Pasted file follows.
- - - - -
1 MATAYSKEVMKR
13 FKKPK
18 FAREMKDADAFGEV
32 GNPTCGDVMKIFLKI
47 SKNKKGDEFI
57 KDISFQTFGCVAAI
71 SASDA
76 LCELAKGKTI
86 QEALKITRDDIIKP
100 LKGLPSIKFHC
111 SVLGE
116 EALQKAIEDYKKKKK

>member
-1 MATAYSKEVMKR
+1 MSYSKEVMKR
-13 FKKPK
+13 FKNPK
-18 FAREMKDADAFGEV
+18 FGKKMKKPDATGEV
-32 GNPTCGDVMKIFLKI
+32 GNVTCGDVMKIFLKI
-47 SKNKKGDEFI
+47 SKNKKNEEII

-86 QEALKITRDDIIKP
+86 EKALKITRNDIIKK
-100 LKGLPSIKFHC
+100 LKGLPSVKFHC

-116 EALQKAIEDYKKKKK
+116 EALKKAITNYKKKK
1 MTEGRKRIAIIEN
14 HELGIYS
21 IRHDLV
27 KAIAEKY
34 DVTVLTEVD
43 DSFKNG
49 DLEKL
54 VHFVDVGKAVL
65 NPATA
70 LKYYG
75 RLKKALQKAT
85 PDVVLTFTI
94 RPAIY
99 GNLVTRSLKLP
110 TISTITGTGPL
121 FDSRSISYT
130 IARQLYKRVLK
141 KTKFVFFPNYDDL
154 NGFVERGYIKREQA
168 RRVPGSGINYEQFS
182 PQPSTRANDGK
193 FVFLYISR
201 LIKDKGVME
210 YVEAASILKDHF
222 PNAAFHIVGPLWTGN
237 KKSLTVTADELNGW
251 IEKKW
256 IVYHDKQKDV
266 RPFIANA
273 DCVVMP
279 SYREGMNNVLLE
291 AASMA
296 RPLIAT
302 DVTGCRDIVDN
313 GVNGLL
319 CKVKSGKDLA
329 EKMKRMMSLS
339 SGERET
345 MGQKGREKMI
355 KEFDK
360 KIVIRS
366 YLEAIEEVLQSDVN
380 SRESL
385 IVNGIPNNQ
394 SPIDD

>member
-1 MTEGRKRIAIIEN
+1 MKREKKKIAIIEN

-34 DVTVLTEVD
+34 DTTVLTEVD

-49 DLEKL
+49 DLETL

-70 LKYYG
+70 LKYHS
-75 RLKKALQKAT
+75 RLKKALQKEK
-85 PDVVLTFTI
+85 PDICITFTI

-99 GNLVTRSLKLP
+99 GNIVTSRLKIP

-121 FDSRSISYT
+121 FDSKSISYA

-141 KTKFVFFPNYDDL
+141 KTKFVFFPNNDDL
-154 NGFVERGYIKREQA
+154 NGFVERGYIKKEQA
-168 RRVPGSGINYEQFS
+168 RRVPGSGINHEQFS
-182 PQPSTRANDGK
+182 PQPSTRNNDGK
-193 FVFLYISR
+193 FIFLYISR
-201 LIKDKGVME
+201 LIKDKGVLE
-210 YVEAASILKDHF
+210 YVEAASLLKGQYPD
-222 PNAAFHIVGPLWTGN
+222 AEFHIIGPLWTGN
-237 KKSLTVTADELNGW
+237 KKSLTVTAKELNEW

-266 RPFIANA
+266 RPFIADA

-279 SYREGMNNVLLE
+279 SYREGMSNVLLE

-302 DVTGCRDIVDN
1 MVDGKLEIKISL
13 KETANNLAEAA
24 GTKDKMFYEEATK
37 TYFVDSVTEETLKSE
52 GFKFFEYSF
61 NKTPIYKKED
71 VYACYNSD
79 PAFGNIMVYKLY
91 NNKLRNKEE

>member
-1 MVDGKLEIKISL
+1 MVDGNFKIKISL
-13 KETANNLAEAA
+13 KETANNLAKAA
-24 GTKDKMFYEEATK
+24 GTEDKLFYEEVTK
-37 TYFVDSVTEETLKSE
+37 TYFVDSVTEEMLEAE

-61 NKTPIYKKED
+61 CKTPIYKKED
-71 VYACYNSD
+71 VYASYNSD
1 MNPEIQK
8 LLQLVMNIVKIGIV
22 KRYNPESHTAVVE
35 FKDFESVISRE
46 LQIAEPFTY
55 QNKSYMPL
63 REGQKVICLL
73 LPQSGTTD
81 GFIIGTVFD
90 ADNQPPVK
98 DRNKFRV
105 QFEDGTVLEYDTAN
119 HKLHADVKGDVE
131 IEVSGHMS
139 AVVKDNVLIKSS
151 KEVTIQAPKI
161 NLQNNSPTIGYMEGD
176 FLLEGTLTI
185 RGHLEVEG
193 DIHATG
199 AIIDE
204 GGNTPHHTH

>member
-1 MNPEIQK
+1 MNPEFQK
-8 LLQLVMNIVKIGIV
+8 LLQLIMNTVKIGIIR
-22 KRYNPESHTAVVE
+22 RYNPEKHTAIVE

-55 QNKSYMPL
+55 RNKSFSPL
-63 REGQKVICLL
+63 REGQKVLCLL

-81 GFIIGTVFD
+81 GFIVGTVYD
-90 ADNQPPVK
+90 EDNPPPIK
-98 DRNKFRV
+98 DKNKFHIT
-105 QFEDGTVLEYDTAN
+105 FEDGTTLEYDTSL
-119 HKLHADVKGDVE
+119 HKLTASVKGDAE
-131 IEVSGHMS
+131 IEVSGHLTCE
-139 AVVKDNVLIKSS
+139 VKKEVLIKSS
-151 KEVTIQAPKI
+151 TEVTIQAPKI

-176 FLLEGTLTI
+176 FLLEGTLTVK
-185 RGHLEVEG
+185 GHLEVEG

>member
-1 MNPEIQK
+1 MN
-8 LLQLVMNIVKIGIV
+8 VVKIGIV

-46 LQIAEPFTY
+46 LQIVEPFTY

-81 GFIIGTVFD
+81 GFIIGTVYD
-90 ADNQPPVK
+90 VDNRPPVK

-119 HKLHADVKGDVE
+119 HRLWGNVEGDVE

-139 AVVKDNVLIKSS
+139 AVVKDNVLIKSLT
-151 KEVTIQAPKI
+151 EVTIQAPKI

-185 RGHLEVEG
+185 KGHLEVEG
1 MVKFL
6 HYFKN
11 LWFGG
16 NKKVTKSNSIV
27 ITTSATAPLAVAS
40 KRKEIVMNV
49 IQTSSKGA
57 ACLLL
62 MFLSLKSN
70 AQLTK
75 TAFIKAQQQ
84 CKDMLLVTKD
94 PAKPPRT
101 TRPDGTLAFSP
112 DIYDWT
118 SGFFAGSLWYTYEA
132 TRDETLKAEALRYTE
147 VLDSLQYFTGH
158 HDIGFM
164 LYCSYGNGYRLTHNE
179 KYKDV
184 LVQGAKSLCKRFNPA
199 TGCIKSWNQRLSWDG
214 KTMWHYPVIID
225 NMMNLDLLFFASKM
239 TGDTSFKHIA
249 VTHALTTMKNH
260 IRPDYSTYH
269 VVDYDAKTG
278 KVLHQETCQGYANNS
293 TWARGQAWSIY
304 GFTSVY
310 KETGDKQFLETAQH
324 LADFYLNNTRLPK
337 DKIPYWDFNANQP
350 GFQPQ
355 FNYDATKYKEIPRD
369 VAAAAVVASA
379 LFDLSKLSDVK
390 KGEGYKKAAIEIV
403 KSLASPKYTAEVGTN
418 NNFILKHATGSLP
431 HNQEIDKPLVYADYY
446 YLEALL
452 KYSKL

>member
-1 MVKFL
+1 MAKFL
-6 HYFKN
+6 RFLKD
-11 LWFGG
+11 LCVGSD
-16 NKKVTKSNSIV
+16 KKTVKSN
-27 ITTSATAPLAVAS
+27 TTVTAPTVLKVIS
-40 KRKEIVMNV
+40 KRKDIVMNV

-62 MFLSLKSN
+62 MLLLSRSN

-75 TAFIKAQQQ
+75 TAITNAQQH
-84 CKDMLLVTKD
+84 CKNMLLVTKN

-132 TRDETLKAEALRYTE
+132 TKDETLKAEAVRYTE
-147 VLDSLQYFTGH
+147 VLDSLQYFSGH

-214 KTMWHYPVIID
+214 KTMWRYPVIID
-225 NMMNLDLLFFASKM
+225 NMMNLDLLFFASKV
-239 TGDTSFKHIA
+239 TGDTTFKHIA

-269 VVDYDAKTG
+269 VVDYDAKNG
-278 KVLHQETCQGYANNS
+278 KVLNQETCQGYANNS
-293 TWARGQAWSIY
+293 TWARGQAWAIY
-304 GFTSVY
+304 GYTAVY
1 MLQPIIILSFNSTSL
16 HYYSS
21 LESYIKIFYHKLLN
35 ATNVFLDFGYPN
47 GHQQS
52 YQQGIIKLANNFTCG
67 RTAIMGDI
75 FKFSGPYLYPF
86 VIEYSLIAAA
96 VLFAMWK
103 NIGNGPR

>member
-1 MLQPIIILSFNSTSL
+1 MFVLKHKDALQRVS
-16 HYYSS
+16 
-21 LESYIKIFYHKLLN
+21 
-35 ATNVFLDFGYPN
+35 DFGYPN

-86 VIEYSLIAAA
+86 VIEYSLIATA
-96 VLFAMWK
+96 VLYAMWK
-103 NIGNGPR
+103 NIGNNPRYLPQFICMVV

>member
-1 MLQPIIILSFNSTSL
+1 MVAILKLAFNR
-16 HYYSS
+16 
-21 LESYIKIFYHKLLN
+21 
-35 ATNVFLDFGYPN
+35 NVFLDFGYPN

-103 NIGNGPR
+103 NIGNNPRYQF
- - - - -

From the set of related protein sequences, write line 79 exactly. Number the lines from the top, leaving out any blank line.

+34 DTTVLTEVD